As freelancers, no matter how much money we make, we’re always budget-conscience. Unfortunately, in this day and age of technology, we can no longer get by with just a copy of Microsoft Windows and Notepad. We need software–and lots of it.
I counted over 18 applications that I use daily and that that doesn’t even include the 20+ apps on my iPhone. So, it’s probably safe to say these are all free apps, right? Wrong.
The Case for Open Source Software
The biggest pro to open source software is obviously the price of free. But, what other pros are there with going open source?
- The community–The best open source software is, without a doubt, WordPress. The coolest thing about WordPress is the community. Since everyone can download it for free, and it’s a great framework, it has a huge support community. You can easily and quickly find a tutorial on anything you’d ever want to do in WordPress.
- No risk–Open source software comes with no risk. Don’t like the program? Just uninstall it and find something else. It was free so you haven’t lost any money.
- Variety–There are often open source alternatives to most paid apps if you search hard enough. So, any freelancer can have billing, coding or management software.
Why Free Isn’t Always the Best
Free almost always comes with a price, although it may not be monetary. There are several drawbacks to using open source software.
- Little or no support–With the exception of a few, most free software I’ve tried have no, or crappy, support.
- Ugly interface–Since the developers aren’t making money from the app, most don’t hire designers and the apps often look ugly or have poor layouts.
- Terrible file structures or code–If you’re dealing with an actual framework, the code and file structure can be impossible to navigate and work around easily. So much so, you’d often feel that you’d rather pay for something than deal with the free stuff. This happened to me when dealing with ZenCart and Joomla.
- Lack of updates and bugs–When you upgrade your OS, your free software may take its time upgrading–or never even upgrade at all, then you’re stuck looking for something else. What’s worse, it might have a terrible bug that’s never fixed.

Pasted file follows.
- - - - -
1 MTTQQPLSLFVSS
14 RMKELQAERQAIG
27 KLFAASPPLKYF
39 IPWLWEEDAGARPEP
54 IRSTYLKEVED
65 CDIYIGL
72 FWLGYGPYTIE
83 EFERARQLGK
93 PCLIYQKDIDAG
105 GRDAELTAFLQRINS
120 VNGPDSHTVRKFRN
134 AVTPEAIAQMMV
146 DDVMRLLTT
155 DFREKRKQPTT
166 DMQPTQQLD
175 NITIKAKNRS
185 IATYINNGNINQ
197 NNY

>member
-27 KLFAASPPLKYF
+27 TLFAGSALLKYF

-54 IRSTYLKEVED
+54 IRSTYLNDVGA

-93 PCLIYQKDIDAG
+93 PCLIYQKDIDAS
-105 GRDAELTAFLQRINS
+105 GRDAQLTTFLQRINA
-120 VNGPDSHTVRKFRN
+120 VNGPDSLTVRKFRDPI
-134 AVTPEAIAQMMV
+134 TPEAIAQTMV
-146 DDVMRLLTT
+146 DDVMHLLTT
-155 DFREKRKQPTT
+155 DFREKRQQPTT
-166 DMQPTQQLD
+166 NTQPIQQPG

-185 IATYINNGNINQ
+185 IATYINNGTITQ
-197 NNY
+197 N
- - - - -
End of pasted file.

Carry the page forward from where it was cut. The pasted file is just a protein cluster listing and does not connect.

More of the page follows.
Paid Apps Are Often Worth the Price
Sometimes, a free app gets the job done, and does it well. But, sometimes paying for an app will save you both time and money in the long run.
Purchasing apps can be scary though, as it’s normally a pretty long commitment, especially if you’re short on funds. What if you pay for an app and it stinks or doesn’t work right on your system? Try looking for an app that offers a demo, or even better, a full-featured trial. Ask around for opinions and see what people say.
Paid apps are often better than their free counterparts. If I find a bug or problem with the software, I’m much more likely to get a solution from someone I’ve paid. The act of receiving money for something you’ve done is a huge motivator in how well you take care of the product and its customers. Most apps you come across are less than $100 and easily affordable by the novice freelancer. (Go ahead and shake your fist at Adobe now.)
I came across the problem of finding the right app very recently when looking for a new code editor. There are several free and paid apps to choose from. I couldn’t find an all-in-one solution that was free, so I went ahead and paid for an app. However, had I been looking for a standalone editor, there were several free apps that were just as awesome as the paid ones. It all comes down to what you need and what works for you.
Almost all of my favorite apps are paid apps, even though I normally look for an open source solution first. The interfaces are sleek and well thought out. Most of them are bug free and provide great support. (Except, ironically enough, the most expensive app ever, Photoshop. Shake them fists again for me.)
What have been your experiences in dealing with paid and open source software? Have you found trends between what one has and the other lacks?
Image by jmarty